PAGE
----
Submitted by New Jersey Personal Injury Lawyer, Jeffrey Hark.
This case reaffirms the need for anybody bringing a lawsuit for injuries sustained from a car crash to carry their “burden of proof” regarding permanent injury. The law requires Injury law suit claimants must have their treating doctors communicate in a report:
- the “permanent” nature of the injuries under New Jersey’s Verbal Threshold statute,
- the causal relationship between the injury and a car accident,
- and if there is a exacerbation of a pre-existing condition the doctor has to lay out in clear detail the increased physical problem, the permanency of same, and how that aggravation is also causally related to the car accident.
Although these are long-standing legal theories and standards supported by the caselaw and statute it appears that this plaintiff was not able to carry the day at the summary judgment procedural level. The court dismissed plaintiff’s claim after the defense attorney filed a motion for summary judgment because the discovery window has closed and the evidence was not provided during the discovery time period.
The trial court rejected the plaintiff’s treating doctors certification, reviewed all plaintiff’s medical records, and concluded that no doctor provided an opinion ‘within a reasonable degree of medical probability’ that the claimant suffered a permanent injury proved by objective testing. The judge also found that because the plaintiff alleged a aggravation of a pre-existing condition, the doctor’s failure to outline the nature and extent of the aggravation of the pre-existing condition also was a fatal mistake which required the court to dismiss the case as a matter of law.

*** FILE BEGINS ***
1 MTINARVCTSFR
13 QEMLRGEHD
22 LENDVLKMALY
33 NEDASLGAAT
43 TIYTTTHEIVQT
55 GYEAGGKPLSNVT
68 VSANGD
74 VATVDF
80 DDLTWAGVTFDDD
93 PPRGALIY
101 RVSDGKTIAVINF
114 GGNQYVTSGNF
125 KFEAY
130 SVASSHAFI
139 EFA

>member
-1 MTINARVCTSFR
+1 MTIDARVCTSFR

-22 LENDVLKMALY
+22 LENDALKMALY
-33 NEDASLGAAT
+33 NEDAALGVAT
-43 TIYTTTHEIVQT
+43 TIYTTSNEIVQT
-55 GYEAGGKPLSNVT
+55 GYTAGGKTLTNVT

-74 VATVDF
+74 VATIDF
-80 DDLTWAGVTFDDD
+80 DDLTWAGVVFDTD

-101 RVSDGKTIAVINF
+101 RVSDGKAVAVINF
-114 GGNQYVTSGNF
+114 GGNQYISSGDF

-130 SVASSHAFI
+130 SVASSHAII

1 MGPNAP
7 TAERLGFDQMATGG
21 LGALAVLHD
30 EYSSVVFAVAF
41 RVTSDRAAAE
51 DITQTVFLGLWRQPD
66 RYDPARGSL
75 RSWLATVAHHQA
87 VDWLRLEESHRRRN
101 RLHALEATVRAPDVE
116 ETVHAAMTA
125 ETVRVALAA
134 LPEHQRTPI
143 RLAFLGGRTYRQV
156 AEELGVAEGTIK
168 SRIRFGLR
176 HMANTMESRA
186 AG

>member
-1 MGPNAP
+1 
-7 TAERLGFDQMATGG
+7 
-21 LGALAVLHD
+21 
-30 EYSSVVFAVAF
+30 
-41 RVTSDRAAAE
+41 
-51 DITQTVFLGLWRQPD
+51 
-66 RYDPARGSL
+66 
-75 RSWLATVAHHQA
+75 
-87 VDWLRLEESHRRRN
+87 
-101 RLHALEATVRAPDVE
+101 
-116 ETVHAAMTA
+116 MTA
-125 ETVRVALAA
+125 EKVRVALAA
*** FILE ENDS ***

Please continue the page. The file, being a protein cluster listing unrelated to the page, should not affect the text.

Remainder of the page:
NJSA 39: 6A – 8(a) is the New Jersey automobile insurance statute that establishes the need for a claimant bringing a personal injury case to prove that his or her injuries are permanent by way of objective medical evidence and certification from a doctor. Although this New Jersey automobile insurance law has been revised over the years the credible objective medical evidence standard was initially pronounced and Oswin v. Shaw, 129 NJ 290 (1992). See also the DiProspero V. Penn 183 NJ 477 (2005). Both of these cases outline the necessity of a plaintiff to provide objective evidence “derived from acceptable diagnostic testing” and cannot be based entirely upon the subject of plaintiff’s responses. In addition this objective evidence cannot be provided by diagnostic or medical testing which is experimental in nature or dependent entirely upon subjective patient responses.
After reviewing the plaintiff’s medical records and the physician’s certification the trial court found the plaintiff failed to overcome this evidentiary threshold. The appellate division affirmed and agreed with the trial judge’s evaluation.
Jeffrey S. Hark, Esq.